“Welcome to space, Ecuador. Welcome to heaven, Pegasus,” was the way Ecuador’s first astronaut Ronnie Nader described the launch of the country’s first satellite Thursday night.
Officially named NEE-01 Pegaso, the small satellite –or nano satellite in space tech jargon—blasted off from northeast China, reaching orbit and spreading its solar panels 20 minutes later. Scientists at the Ecuadorian Civilian Space Agency (EXA) cheered the launch from headquarters in Quito. Also adding applause were President Rafael Correa and his cabinet and students in a Cuenca technogloy center who will help monitor the satellite’s operations.
Designed and built entirely in Ecuador, the satellite will orbit approximately 400 miles above the earth. Named after the winged horse of Greek mythology, Pegasus, the satellite will be used for scientific research, education, and technology demonstration, as well as to help detect near-Earth objects.
EXA has partnered with EarthCam to mount a live streaming camera on the satellite that users can tap into from the Web. EarthCam is a New Jersey-based company that provides webcam content and services to companies and government agencies for monitoring purposes; their Earthcam.com network of global webcams let you visit sites like Times Square as a virtual tourist, and soon you can add outer space to the list of places (befitting the company’s name). Viewers will be able to log on and view the Earth and beyond.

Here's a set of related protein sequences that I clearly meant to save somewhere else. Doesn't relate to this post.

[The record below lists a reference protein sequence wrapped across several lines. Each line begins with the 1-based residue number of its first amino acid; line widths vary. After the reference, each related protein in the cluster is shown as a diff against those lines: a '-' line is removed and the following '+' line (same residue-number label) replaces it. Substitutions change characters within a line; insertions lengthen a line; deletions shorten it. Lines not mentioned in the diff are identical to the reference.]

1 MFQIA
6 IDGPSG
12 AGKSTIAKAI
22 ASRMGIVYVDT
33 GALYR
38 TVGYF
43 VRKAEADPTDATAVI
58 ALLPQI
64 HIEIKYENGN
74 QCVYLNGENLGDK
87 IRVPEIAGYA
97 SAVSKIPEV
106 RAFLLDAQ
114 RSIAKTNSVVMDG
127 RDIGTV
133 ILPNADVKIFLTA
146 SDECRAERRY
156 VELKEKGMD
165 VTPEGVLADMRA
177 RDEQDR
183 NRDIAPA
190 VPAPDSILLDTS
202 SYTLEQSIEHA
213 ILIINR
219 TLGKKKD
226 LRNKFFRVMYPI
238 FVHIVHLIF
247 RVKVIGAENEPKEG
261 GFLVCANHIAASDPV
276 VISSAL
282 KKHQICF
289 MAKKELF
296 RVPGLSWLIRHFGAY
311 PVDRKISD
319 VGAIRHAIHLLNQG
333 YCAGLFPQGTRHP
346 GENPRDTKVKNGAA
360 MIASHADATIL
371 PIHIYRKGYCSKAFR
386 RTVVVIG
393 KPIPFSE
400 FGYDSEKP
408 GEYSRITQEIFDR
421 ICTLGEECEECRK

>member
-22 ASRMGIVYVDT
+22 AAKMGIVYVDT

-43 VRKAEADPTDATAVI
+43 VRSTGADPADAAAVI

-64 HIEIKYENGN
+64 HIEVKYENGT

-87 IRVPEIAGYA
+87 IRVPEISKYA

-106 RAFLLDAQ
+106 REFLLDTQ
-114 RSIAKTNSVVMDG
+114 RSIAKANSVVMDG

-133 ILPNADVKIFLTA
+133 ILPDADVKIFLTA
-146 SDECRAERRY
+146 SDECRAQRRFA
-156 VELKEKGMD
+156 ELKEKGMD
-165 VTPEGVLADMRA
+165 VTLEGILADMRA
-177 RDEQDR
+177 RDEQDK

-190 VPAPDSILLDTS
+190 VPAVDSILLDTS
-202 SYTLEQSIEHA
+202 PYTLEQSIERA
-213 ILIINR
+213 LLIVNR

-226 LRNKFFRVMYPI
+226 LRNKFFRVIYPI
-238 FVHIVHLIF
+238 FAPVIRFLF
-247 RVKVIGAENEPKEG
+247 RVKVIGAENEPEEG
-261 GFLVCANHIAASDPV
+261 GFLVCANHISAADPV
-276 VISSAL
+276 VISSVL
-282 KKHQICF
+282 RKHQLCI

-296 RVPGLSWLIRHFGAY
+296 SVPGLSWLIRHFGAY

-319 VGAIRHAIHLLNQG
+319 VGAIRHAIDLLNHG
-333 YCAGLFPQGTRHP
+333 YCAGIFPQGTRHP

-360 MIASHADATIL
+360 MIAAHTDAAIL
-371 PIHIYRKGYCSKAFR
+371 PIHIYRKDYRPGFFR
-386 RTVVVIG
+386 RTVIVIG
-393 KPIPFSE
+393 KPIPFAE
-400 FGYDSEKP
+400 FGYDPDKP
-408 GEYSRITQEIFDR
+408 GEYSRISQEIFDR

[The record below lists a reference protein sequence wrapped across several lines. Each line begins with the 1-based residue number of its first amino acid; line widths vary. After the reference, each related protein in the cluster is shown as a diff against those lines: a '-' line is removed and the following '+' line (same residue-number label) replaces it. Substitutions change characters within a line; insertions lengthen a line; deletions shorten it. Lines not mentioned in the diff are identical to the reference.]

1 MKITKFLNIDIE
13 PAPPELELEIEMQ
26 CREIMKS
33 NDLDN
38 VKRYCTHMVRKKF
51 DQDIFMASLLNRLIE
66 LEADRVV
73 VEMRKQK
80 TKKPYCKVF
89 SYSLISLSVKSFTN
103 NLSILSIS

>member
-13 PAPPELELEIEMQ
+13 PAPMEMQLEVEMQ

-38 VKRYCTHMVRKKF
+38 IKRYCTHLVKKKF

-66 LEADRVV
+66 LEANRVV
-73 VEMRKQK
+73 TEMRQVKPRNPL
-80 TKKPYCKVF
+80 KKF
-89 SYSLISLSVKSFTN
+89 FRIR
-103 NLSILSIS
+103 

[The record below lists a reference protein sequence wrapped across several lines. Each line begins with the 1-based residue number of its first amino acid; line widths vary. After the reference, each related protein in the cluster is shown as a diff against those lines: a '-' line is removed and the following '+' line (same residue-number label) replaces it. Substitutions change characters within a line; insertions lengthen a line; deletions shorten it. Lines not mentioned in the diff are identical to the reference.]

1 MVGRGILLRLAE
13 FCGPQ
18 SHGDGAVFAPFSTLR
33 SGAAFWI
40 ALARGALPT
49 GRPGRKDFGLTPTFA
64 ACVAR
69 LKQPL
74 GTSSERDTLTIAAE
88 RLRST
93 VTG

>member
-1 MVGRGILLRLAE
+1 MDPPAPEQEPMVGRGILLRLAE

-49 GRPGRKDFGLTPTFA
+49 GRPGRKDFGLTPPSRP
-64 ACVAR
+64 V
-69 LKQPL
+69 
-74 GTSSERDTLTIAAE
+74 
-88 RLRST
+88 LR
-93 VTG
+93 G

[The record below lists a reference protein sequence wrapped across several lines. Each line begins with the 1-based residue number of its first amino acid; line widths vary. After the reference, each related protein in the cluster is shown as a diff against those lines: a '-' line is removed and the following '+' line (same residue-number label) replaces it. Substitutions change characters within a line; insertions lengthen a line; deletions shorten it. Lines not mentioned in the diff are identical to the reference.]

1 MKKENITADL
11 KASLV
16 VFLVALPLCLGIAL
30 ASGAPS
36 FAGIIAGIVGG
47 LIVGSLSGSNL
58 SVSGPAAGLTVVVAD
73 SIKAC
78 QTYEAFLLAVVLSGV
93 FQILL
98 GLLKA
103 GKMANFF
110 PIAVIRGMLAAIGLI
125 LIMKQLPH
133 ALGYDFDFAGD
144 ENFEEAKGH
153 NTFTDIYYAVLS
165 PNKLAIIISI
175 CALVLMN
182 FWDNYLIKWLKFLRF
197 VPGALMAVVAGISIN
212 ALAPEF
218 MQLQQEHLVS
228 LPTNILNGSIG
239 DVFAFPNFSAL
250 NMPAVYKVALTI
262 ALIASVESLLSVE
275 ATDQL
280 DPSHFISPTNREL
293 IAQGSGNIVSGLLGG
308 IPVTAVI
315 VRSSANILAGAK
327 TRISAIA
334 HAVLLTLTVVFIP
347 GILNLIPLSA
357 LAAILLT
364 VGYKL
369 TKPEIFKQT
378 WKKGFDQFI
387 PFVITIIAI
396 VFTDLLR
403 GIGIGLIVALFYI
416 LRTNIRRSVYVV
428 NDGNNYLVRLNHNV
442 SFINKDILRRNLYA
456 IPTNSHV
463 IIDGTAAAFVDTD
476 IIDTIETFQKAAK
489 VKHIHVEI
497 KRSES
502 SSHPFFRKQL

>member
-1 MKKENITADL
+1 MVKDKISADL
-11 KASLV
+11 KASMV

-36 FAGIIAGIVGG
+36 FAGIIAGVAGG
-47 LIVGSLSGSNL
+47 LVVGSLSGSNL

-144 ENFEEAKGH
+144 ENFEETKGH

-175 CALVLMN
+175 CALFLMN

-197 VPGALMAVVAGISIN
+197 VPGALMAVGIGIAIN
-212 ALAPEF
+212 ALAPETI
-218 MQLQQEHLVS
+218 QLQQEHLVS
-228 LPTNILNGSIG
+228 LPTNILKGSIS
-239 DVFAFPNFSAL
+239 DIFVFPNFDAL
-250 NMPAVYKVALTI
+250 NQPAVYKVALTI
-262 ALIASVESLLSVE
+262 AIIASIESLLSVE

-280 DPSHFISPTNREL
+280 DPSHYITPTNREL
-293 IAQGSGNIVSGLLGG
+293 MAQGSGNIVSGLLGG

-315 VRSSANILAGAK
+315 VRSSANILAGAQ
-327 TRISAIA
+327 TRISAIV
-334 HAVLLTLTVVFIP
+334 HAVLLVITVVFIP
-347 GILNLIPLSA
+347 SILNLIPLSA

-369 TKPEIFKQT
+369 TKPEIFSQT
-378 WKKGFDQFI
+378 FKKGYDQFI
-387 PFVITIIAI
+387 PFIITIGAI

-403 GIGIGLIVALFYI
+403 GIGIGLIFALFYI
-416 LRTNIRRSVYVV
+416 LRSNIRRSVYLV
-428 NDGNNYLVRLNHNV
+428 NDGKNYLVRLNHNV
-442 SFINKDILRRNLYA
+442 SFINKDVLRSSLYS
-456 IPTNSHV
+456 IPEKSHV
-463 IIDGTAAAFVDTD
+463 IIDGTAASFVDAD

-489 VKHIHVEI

In the Cuenca suburb of Ricaurte, students at the Astronomical Sciences Center said they were excited to be part of Ecuador’s first space launch. The students have been given monitoring equipment to track Pegasus and record its observations. “We are all proud today to be Ecuadorians,” said student Angela Ortiz. “It’s a great day for our country.”
Ecuador plans to launch a second satellite from Russia later this year. Meanwhile, astronaut Nader hopes to sign up with a Chinese, Russian or U.S. mission in 2014 or 2015, to become the first Ecuadorian in space.
Photo caption: Ecuador's space center in Quito, and an early image from Pegasus.